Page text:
Self-Determination Act passed German Parliament

The time has finally come: On this Friday, 12th of April 2024, the Self-Determination Act was passed by the German Bundestag. From 01.11.24, it will be possible for individuals to change their gender marker and first name by self-disclosure to the registry office. 

Kalle Hümpfner of Bundesverband Trans* explains: „The introduction of a self-determination law is one of our core demands. We have been campaigning for this since the founding of our association in 2015. The fact that it will soon be possible to change one’s gender marker on the basis of self-disclosure is a milestone for the equal recognition of gender diversity. After 40 years, the so-called Transsexual Act is finally being abolished. For the first time, there has been a proactive legislative effort regarding the rights of trans, inter and nonbinary people that isn’t preceded by a disciplinary warning by the Federal Constitutional Court. This must be positively acknowledged.”

The vote in the Bundestag was preceded by months of negotiations. At the end of November 2023, the authorised experts invited to a hearing in the Family Affairs Committee voiced clear criticism of the government draft and called for improvements. 

“The Self-Determination Act, as passed today, is the product of political negotiation. It realizes self-determination regarding the official gender marker, but falls short of human rights standards in some aspects. We are particularly concerned about the possible after-effects of the accompanying social debate, which has repeatedly fueled anti-trans narratives“, Kalle Hümpfner continues.

The MPs took up some of the points of criticism voiced by self-advocacy groups and civil society. For example, the controversial Section 13 (5) SBGG-E, which provided for the automatic forwarding of data to a long list of law enforcement and security authorities following a change to the gender marker, was deleted without replacement. 

In the context of trans parenthood, the worsening of the recognition of transfeminine persons as parents, which had been introduced in previous drafts, was withdrawn. 

Exemptions for close relatives from the so-called “prohibition of disclosure” were removed if they disclose the previous gender or first names of their relatives with harmful intent.

The law has not improved in other areas: compared to the previous government draft, a passage has been added that obliges minors to make a declaration on having received counseling. Vigilance is required here: this regulation must not become the first step towards a backdoor introduction of psychiatric assessment for minors.

Still included is the controversial domestic rights paragraph (e.g. regarding access to gendered spaces, like saunas), and regulations stating that changes to the gender marker will be ignored in national states of tension or defense. Both paragraphs are symbols of the anti-trans* disinformation campaigns that have been conducted since the publication of the key points of the law in summer 2022. They have portrayed trans feminine people and trans women in particular as a danger and associated them with discriminatory ideas.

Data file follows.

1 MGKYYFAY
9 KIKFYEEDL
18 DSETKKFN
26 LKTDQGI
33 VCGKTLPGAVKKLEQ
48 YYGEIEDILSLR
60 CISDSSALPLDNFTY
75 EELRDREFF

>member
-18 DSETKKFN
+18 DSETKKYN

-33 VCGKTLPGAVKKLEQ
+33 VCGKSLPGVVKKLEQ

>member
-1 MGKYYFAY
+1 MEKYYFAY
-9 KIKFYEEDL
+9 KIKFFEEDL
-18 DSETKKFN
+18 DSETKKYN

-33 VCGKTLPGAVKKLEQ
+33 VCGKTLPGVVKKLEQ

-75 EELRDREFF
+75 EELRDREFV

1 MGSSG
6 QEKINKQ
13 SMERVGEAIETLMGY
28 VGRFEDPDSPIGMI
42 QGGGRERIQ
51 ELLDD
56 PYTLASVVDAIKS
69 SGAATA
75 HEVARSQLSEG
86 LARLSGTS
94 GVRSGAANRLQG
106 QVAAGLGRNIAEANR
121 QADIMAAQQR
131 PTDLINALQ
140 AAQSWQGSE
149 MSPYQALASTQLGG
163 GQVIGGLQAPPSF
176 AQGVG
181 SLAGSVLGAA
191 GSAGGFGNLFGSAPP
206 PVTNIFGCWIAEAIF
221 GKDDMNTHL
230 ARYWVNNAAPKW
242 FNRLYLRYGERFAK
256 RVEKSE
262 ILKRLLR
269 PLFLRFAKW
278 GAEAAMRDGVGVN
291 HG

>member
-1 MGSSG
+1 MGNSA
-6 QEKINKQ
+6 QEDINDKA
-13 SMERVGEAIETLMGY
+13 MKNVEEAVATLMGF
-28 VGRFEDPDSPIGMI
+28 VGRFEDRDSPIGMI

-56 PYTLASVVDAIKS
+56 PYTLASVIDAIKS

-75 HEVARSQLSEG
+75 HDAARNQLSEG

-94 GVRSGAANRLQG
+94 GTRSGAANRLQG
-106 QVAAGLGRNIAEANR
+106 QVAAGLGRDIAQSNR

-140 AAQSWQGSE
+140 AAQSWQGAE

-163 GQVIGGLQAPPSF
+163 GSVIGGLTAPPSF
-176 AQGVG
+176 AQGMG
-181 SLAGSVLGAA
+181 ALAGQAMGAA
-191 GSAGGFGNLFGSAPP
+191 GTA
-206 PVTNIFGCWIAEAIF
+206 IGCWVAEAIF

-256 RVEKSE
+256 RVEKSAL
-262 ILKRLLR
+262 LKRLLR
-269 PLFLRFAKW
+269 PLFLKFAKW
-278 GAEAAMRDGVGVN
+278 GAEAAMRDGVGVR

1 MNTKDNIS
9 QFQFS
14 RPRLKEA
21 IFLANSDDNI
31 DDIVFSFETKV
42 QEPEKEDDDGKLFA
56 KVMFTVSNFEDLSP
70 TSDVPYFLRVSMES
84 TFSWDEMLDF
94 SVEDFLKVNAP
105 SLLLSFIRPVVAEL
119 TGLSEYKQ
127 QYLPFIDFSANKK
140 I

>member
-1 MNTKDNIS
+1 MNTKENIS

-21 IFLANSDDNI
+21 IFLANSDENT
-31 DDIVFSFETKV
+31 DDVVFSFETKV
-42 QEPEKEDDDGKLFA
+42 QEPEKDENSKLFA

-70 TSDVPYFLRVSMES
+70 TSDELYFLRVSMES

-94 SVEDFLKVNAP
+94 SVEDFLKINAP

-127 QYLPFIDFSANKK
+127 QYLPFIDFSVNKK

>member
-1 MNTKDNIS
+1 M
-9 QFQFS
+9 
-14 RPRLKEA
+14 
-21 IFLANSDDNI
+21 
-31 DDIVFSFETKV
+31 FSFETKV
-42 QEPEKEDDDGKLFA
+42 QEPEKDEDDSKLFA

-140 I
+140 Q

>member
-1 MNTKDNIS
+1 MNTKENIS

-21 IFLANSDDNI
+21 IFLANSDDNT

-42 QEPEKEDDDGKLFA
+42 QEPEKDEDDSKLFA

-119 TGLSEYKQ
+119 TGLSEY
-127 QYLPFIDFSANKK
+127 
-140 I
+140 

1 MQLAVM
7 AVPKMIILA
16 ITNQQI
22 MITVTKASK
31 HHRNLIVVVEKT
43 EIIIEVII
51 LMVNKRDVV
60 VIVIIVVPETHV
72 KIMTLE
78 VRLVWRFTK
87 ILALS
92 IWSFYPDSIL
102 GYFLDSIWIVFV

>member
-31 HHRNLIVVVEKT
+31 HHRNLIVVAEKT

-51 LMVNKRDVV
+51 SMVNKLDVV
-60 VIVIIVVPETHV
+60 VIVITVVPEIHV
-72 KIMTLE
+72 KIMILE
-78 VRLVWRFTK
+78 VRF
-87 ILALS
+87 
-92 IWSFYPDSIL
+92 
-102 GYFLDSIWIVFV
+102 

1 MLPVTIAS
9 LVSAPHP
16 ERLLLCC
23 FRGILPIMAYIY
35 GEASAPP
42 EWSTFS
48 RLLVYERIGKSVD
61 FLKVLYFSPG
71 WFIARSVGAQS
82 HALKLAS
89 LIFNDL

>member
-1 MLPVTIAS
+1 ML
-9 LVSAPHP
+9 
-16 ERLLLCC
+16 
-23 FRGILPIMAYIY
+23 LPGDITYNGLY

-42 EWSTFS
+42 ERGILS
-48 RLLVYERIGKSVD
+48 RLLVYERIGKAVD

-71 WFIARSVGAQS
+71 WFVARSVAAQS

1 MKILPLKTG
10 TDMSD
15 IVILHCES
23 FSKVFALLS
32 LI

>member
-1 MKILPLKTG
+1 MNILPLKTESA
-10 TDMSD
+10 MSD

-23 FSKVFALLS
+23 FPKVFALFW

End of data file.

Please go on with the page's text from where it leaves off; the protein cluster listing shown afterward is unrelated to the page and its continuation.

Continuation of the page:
High hurdles for legally incompetent persons, and the exclusion of persons without a permanent or renewable residence permit, remain. 

For all persons of legal age, submitting the declaration of changing the gender marker will be preceded by a three month registration period, and followed by a one-year blocking period before being allowed to change the marker again. The former regulation is planned to come into effect as early as 01.08.24, allowing the submission of declarations to the registry office in time for 01.11.

„It is difficult to put into words what this law means for individuals who have waited years for it to be passed. Finally having the opportunity to change their gender marker without an examination is an immense relief. The legislative process for the Self-Determination Act was an emotional rollercoaster ride and a test of endurance – for every person waiting for the new regulation, but also for the queer communities in general. Without broad civil society alliances, it would not have been possible to combat the disinformation campaigns and move the law forward. On this day, we would like to thank everyone who has worked tirelessly alongside us for the rights of trans, intersex and non-binary people and will continue to do so,“ concludes Kalle Hümpfner. 

Following today’s passing of the law in the Bundestag, it will be forwarded to the Bundesrat (Federal Assembly). The Self-Determination Act is a law that does not require approval, meaning that the Bundesrat can only raise an objection with an absolute majority. This is considered very unlikely.

This statement can be downloaded here.

Graphic. It says "The Self-Determination Act passed German Parliament!" White lettering on a purple background. Glittering stars can be seen around the lettering. Below the lettering is a group of people. Everyone is smiling, they look relaxed and are having a good time together. Some are holding a glass with a drink, some are hugging each other and waving. Some are standing, some are sitting on the floor. The people have different gender expressions, some have long hair, some have short hair, some wear pants, some wear dresses. They have different hair and skin colors. Some have beards, some have earrings.